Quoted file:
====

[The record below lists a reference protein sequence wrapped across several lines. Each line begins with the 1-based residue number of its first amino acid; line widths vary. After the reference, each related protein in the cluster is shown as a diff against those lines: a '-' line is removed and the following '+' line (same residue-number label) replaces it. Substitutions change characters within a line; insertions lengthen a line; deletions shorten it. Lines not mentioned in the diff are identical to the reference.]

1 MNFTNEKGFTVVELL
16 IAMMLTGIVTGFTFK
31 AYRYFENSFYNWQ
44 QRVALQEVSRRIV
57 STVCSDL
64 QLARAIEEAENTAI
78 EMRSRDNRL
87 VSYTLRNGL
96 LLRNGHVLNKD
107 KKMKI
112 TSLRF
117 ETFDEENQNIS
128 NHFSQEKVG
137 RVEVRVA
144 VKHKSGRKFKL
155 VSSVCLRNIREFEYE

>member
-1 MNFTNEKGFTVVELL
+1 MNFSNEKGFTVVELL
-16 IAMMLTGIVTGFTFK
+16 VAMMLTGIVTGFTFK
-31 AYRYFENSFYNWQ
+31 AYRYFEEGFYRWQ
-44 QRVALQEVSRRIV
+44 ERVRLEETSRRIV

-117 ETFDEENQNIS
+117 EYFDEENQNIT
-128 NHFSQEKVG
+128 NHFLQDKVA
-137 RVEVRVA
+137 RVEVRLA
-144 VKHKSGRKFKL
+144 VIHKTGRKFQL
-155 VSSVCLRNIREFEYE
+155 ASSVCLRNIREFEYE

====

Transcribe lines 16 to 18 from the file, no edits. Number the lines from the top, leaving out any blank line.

144 VKHKSGRKFKL
155 VSSVCLRNIREFEYE

>member